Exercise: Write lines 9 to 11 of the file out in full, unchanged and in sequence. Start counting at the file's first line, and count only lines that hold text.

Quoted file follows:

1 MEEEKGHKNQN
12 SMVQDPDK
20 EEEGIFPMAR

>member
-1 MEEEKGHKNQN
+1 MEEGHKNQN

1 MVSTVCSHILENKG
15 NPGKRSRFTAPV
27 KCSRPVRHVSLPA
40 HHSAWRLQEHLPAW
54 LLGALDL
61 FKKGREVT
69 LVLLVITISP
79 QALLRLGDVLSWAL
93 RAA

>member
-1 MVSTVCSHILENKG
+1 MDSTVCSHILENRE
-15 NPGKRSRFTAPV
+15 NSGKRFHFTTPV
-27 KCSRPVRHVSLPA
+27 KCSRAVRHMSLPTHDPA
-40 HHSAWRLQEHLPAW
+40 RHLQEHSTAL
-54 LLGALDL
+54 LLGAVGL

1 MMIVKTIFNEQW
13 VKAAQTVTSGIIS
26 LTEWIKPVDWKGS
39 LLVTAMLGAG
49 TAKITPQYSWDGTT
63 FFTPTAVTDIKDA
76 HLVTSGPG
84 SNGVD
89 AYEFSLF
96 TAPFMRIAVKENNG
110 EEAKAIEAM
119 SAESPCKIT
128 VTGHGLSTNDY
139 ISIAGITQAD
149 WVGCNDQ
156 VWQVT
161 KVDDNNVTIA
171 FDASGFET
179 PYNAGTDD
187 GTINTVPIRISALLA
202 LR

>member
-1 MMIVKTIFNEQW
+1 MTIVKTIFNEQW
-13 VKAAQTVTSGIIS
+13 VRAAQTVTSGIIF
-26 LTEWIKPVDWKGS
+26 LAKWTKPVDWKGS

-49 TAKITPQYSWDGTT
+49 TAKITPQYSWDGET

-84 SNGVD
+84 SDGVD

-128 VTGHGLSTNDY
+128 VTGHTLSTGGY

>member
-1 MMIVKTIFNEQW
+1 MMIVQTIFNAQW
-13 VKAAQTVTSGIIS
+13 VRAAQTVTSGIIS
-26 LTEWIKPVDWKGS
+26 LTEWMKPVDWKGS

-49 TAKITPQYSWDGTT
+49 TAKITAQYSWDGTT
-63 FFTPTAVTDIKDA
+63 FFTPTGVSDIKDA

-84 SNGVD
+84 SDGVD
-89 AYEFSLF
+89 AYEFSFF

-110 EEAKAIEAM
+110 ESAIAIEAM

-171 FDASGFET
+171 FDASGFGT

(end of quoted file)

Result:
27 KCSRPVRHVSLPA
40 HHSAWRLQEHLPAW
54 LLGALDL